Look at yourself and ask if this is what I’m the best at? This is getting obviously serious, but it should be fun. For instance, I love talking about this stuff. It’s exciting.

The other day, we adopted a pig and literally had a pig at our ballpark because the team came out with the name Making Bacon. We did a PSA to Sarah McLachlan’s video about saving the dogs to save the pigs and saying stop making bacon.

That was the most fun I had all day, and you know what? The video went out and people loved it. That’s what it’s about for us. Now, I’m not saying, if you’re an accountant in a law firm, you can start bringing in a pig to the office. But you can do things that are kind of ridiculous and have fun.

When you go home, do you have stories about your day?

Start creating those moments, create those stories. It makes life worth it.

What I love about you is that you are living what you stand for. You’re out rock climbing, building or whatever it is. Your whole concept about playing and having fun and how that’s added so much to your life, you’re living it. It gives you a lot of joy and it’s you and it’s authentic.

You weren’t faking it. I think that’s the key. It’s “What do you love doing?”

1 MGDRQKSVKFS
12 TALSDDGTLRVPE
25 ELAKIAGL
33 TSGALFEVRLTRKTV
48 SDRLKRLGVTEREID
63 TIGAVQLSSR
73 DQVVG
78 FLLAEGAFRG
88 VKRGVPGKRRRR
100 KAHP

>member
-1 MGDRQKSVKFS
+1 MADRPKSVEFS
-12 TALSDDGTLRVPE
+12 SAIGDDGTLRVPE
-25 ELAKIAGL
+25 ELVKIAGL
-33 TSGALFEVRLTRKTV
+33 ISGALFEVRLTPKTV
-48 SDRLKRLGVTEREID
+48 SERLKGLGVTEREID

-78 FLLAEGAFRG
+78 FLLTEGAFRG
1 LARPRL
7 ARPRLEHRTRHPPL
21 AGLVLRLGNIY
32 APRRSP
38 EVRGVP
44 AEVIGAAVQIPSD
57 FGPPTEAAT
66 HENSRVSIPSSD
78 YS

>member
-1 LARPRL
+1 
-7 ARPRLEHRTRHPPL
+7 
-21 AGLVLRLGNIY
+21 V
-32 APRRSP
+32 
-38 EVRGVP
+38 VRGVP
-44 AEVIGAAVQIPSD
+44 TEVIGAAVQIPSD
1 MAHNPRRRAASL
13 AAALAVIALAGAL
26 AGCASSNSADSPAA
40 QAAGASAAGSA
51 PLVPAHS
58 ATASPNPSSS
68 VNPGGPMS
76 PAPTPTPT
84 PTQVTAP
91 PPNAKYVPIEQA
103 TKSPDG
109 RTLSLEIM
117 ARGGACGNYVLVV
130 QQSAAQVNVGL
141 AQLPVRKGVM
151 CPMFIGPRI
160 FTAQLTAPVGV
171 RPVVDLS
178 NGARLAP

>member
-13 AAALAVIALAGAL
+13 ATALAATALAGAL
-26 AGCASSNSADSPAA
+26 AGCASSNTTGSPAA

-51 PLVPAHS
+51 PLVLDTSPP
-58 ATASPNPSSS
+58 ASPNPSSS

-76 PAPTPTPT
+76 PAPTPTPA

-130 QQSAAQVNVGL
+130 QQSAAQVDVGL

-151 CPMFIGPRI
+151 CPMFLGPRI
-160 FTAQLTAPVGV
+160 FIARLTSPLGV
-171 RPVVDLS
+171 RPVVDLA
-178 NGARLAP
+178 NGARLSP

A great example in the book The Happiness Equation is called the Saturday Morning Test. I referenced this in the book. If you have nothing to do on a Saturday morning, what do you want to do?

That’s such a great way of looking at what you should be doing with your life or at least what you should try as a side hustle.

Learn to Have Fun

Charlie Hoehn: I’m betting you were a very creative person growing up, doing the funny quirky mischievous practical jokes and that type of thing, right?

Jesse Cole: 100%. We made videos, we had fun, we did ridiculous things in school that our teachers from high school still talk about. But I thought I was going play baseball. I put all my energy into baseball. I was fortunate to get a college scholarship, but then my arm got torn to pieces and I was done.

The reality is, you think you are the best at something and plan all of it, but you know what? Things change.

I’m probably the only baseball owner in the country that says, “You know what? Baseball has a serious challenge: it’s long, slow, and boring.”

I don’t love baseball like I used to. I love entertaining fans. So it does pivot, and I think the key is just being able to be self-aware.

Charlie Hoehn: What can others learn from what you guys have done in transforming something that was previously boring?